Skip to content
My WebMD Sign In, Sign Up

Find a Vitamin or Supplement

BUPLEURUM

Other Names:

Bei Chai Hu, Bupleuri, Bupleurum Chinese, Bupleurum chinense, Bupleurum exaltatum, Bupleurum falcatum, Bupleurum fruticosum, Bupleurum longifolium, Bupleurum multinerve, Bupleurum octoradiatum, Bupleurum rotundifolium, Bupleurum scorzonerifolium...
See All Names

Radix Bupleuri (BUPLEURUM) Overview
Radix Bupleuri (BUPLEURUM) Uses
Radix Bupleuri (BUPLEURUM) Side Effects
Radix Bupleuri (BUPLEURUM) Interactions
Radix Bupleuri (BUPLEURUM) Dosing
Radix Bupleuri (BUPLEURUM) Overview Information

Bupleurum is a plant. People use the root for medicine.

Bupleurum is used for respiratory infections, including the flu (influenza), swine flu, the common cold, bronchitis, and pneumonia; and symptoms of these infections, including fever and cough.

Some people use bupleurum for digestion problems including indigestion, diarrhea, and constipation.

Women sometimes use it for premenstrual syndrome (PMS) and painful periods (dysmenorrhea).

Bupleurum is also used for fatigue, headache, ringing in the ears (tinnitus), trouble sleeping (insomnia), depression, liver disorders, and loss of appetite (anorexia).

Other uses include treatment of cancer, malaria, chest pain (angina), epilepsy, pain, muscle cramps, joint pain (rheumatism), asthma, ulcers, hemorrhoids, and high cholesterol.

Bupleurum is included in many herbal combination products. For example, it is included in a Chinese herbal formula used for treating a blood disorder called thrombocytopenic purpura and in a Japanese herbal formula (Sho-saiko-to, TJ-9, Xiao-chai-hu-tang) used for treating various chronic liver diseases such as hepatitis. Sho-saiko-to is currently being evaluated in a phase II trial at Memorial Sloan-Kettering Cancer Center for use in treating hepatitis C.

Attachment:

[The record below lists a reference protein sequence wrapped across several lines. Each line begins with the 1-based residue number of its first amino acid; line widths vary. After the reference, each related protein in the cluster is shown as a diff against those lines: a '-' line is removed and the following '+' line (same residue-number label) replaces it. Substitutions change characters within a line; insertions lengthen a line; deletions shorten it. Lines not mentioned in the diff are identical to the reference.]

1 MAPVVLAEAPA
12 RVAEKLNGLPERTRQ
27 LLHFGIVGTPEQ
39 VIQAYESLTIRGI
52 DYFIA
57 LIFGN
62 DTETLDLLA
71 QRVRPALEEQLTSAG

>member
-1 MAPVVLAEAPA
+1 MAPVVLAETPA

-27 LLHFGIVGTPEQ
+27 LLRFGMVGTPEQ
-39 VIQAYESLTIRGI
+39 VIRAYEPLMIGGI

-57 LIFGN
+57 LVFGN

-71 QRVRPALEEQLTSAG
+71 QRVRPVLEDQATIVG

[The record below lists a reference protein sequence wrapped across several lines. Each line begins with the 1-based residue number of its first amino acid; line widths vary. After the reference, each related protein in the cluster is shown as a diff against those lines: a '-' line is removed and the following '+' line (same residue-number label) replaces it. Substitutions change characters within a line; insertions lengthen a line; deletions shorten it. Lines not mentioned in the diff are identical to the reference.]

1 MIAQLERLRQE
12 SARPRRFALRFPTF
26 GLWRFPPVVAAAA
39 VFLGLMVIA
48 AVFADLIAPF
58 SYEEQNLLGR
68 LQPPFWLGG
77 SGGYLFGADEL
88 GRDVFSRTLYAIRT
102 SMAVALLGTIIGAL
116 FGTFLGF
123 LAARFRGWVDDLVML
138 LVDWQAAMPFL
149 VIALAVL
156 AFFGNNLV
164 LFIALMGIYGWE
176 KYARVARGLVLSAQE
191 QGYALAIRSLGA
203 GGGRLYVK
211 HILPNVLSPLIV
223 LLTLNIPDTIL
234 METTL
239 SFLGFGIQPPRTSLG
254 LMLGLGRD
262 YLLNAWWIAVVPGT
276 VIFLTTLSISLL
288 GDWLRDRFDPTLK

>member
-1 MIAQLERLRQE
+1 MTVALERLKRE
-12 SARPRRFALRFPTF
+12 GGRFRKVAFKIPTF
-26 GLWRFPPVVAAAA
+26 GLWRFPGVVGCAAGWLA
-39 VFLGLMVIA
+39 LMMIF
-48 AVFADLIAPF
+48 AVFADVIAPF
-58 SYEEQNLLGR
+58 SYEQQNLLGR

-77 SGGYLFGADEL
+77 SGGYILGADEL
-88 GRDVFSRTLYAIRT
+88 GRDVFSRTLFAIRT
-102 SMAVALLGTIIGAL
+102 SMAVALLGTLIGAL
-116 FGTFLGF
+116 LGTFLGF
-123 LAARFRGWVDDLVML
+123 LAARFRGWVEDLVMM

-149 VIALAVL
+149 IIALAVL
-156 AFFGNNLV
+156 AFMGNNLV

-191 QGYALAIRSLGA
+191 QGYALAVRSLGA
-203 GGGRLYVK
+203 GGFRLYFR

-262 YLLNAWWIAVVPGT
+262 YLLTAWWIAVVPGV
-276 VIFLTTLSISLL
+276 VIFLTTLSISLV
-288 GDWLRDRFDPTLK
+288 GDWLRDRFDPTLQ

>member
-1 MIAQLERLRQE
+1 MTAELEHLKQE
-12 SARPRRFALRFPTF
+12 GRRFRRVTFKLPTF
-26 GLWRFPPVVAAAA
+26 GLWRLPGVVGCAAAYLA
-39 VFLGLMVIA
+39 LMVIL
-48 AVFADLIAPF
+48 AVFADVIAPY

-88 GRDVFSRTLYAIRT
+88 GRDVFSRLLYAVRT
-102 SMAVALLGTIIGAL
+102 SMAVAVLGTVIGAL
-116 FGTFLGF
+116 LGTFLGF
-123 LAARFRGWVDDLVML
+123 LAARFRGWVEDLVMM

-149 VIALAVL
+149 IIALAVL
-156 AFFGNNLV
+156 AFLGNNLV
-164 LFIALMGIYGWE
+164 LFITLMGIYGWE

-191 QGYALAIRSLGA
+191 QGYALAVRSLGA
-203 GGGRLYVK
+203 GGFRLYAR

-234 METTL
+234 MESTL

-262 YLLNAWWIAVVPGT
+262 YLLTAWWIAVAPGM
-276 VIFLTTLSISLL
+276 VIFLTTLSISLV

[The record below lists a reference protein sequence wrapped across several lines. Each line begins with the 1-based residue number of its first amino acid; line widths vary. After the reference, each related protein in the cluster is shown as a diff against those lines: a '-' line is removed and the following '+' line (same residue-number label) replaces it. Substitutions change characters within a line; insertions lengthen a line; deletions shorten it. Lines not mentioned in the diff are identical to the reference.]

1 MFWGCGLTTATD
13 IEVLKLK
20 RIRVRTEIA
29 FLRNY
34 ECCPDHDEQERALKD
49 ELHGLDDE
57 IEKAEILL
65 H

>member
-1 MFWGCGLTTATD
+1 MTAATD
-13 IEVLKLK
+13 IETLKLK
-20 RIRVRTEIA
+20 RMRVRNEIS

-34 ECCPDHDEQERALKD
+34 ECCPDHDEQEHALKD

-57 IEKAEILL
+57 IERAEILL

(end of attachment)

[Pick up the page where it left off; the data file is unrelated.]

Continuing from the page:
Bupleurum is also used in combination with Panax ginseng and licorice to help stimulate adrenal gland function, particularly in patients with a history of long-term use of corticosteroid drugs.

How does it work?

Bupleurum might stimulate the cells of the immune system to work harder. It might also have other effects, but none of these are proven in humans.

Radix Bupleuri (BUPLEURUM) Uses & Effectiveness What is this?

Insufficient Evidence for:

  • Fevers.
  • Flu.
  • The common cold.
  • Cough.
  • Fatigue.
  • Headache.
  • Ringing in the ears.
  • Liver disorders.
  • Blood disorders.
  • Stimulating the immune system.
  • Other conditions.
More evidence is needed to rate the effectiveness of bupleurum for these uses.


Radix Bupleuri (BUPLEURUM) Side Effects & Safety